There is, as far as I am aware, no contemporary source for the claim that she crossed the line backwards at the 1930 Bugatti Grand Prix. On a very dark and wet afternoon, she finished third of the three finishers, 30km or more behind the other two, and was “flagged off” so that everyone could go home. It was such an uneventful race (only 8 cars took part) that something as exciting as crossing the line backwards would certainly have been reported.
Hellé Nice did not set a “Women’s Land Speed Record” because no such thing existed (nor exists) officially, and in any case her speed was lower than that achieved almost 18 months earlier by another woman driver, Janine Jennky, at the Arpajon speed trials.
There is no actual evidence that she and Jean Bugatti were ever lovers.
The 1929 “speed record” was a women’s lap record at the Montlhéry circuit, not a “world record” of any kind, and was set during a single car time trial in December, and was not set during the “Women’s Grand Prix” held six months earlier on the same track (which she won). Although described as a “grand prix” – which is simply French for “grand prize” and did not carry the same meaning for motor racing as it does today – that event had been a short handicap race for only 5 cars, at the end of the all-women’s day at Montlhéry, in the main event of which (a longer handicap) HN had started on scratch and finished 15th (and last).
She drove in only 31 Grands Prix (still an impressive number) – the figure of 78 includes all the rallies and hill-climbs, etc. she also took part in.
Her achievement in finishing the 1933 Monza Grand Prix – NOT the Italian Grand Prix – can hardly be described as “clinging on” to 9th place, as it was also last place which, for whatever reason, she was quite familiar with, as she came last in two-thirds of the races she finished, and only once ever finished in the top half (ironically, that was the event that almost killed her, that she barely “finished” at all). There is no evidence of anyone on the track removing a bale – no-one is really sure why she swerved so violently, and it seems just as likely to have been a driver error in attempting an overtake.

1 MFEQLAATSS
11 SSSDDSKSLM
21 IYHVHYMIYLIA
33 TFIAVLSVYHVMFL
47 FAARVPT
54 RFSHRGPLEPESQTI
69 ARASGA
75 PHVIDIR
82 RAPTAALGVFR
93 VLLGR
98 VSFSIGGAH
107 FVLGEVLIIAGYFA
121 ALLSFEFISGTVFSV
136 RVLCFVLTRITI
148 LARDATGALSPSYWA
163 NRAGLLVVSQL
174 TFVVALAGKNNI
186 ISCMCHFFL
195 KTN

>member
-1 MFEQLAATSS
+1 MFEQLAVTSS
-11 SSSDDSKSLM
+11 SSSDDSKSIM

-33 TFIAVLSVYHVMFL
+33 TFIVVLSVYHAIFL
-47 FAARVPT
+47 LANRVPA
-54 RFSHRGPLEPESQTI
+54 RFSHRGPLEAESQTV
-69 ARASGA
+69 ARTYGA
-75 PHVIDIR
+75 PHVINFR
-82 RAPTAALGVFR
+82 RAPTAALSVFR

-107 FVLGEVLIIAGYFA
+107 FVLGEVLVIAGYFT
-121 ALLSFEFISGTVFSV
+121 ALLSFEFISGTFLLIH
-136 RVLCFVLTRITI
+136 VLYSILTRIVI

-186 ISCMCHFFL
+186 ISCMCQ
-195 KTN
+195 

No-one actually knows exactly what Chiron’s accusation was, or why he made it – while Miranda Seymour has established that there is no record of HN having been a paid-up agent on the Gestapo’s books, there is a huge range of activities that might have been (and, in the immediate aftermath of war, were) regarded as “collaboration”, so this is not necessarily evidence that she was entirely innocent. For Chiron to make the claim almost 4 years after the war ended suggests it must have been something he thought – whether mistakenly or otherwise – to have been quite serious, but since we don’t know what he actually said, we cannot be sure.
Finally, the picture of 3 small cars with women crews has no connection with Hellé Nice – the picture was taken at Brooklands (which HN almost certainly never visited) and depicts the “Dancing Daughters”, a team of 6 women drivers assembled by George Eyston to compete in three 1.1-litre MG cars at the 1935 Le Mans 24 hours race.
Hellé Nice’s story is pretty remarkable, but some aspects have become hugely exaggerated in the re-telling since the publication of “The Bugatti Queen” – itself a name she was never given at the time.

3 years ago
Reply to  JamesT

*correction” – HN finished in last place in 57% of her GP finishes (12/21), not two-thirds (or 55% (11/20) if Bugatti “Grand Prix” is excluded)

Steve Kerr
Steve Kerr
7 years ago

There were rumours of a film about her life on one of the classic car series last year. Any updates?

Guitar Slinger
Guitar Slinger
7 years ago

OK … its a great story and most definitely the ladies are deserving a whole lot more coverage than they’ve ever gotten despite their multiple accomplishments .

But … and I repeat .. but … if you’re gonna do a historical segment /series .. make damn sure your facts are straight … For instance

1) Formula One racing did not exist until 1950 . Previous to that its called Grand Prix racing

2) It would of been impossible for Helle to of spun on Black Ice at the Monte Carlo GRAND PRIX ! The Monte Carlo Rally ? [ which has existed since 1911 ] .. no problem . But the Grand Prix event ? Errr … nope !

3) Helle’s accomplishments .. if you can call them that … were pure publicity .. not on track success . And with all the women over the decades that have won major races in and amongst the men why would you focus on her especially when the woman’s reputation is at best … tainted by the distinct possibility she was a Nazi collaborator ?

But more importantly than #3 . Get your facts straight . You’re presenting to a group of … for the most part genuine bonafide GearHeads .. many of which are of a certain age and well educated in the world of auto racing .. not a bunch of rubes and hipster dilettantes steeped in revisionist history at the expense of the facts … cause maybe it makes for a better story .

Ted Gushue
Ted Gushue
7 years ago
Reply to  Guitar Slinger

Check your facts on the Nazi Collaborator part, categorically proven that she wasn’t. You’re confusing her with the Gestapo member who cut off her breasts to race.

The Monte Carlo Rally error was an editing mistake – it’s been corrected.